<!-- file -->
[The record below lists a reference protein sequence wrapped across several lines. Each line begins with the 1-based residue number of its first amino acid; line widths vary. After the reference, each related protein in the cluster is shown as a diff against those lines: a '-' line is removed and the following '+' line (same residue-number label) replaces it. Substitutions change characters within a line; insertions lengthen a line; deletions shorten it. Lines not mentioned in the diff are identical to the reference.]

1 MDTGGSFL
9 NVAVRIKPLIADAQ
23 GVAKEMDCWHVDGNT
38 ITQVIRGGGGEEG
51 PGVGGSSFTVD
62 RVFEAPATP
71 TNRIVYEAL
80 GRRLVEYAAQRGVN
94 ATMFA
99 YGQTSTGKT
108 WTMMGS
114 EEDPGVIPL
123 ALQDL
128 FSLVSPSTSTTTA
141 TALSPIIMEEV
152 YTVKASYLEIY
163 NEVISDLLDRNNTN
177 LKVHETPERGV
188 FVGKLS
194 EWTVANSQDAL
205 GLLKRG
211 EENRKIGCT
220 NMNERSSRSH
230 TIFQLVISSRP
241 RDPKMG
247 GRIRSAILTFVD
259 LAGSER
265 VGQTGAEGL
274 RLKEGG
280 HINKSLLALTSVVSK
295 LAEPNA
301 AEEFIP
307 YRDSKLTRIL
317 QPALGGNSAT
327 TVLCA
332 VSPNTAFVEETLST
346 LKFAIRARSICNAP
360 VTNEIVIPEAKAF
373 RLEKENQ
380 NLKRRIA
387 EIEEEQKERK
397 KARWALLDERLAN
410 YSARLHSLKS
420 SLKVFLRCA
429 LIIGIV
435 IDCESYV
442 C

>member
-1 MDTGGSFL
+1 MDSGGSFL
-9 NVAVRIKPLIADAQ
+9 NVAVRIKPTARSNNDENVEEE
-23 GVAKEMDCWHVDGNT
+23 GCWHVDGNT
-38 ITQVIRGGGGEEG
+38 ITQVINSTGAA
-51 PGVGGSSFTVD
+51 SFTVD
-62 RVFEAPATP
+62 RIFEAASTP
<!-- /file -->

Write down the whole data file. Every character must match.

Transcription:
[The record below lists a reference protein sequence wrapped across several lines. Each line begins with the 1-based residue number of its first amino acid; line widths vary. After the reference, each related protein in the cluster is shown as a diff against those lines: a '-' line is removed and the following '+' line (same residue-number label) replaces it. Substitutions change characters within a line; insertions lengthen a line; deletions shorten it. Lines not mentioned in the diff are identical to the reference.]

1 MDTGGSFL
9 NVAVRIKPLIADAQ
23 GVAKEMDCWHVDGNT
38 ITQVIRGGGGEEG
51 PGVGGSSFTVD
62 RVFEAPATP
71 TNRIVYEAL
80 GRRLVEYAAQRGVN
94 ATMFA
99 YGQTSTGKT
108 WTMMGS
114 EEDPGVIPL
123 ALQDL
128 FSLVSPSTSTTTA
141 TALSPIIMEEV
152 YTVKASYLEIY
163 NEVISDLLDRNNTN
177 LKVHETPERGV
188 FVGKLS
194 EWTVANSQDAL
205 GLLKRG
211 EENRKIGCT
220 NMNERSSRSH
230 TIFQLVISSRP
241 RDPKMG
247 GRIRSAILTFVD
259 LAGSER
265 VGQTGAEGL
274 RLKEGG
280 HINKSLLALTSVVSK
295 LAEPNA
301 AEEFIP
307 YRDSKLTRIL
317 QPALGGNSAT
327 TVLCA
332 VSPNTAFVEETLST
346 LKFAIRARSICNAP
360 VTNEIVIPEAKAF
373 RLEKENQ
380 NLKRRIA
387 EIEEEQKERK
397 KARWALLDERLAN
410 YSARLHSLKS
420 SLKVFLRCA
429 LIIGIV
435 IDCESYV
442 C

>member
-1 MDTGGSFL
+1 MDSGGSFL
-9 NVAVRIKPLIADAQ
+9 NVAVRIKPTARSNNDENVEEE
-23 GVAKEMDCWHVDGNT
+23 GCWHVDGNT
-38 ITQVIRGGGGEEG
+38 ITQVINSTGAA
-51 PGVGGSSFTVD
+51 SFTVD
-62 RVFEAPATP
+62 RIFEAASTP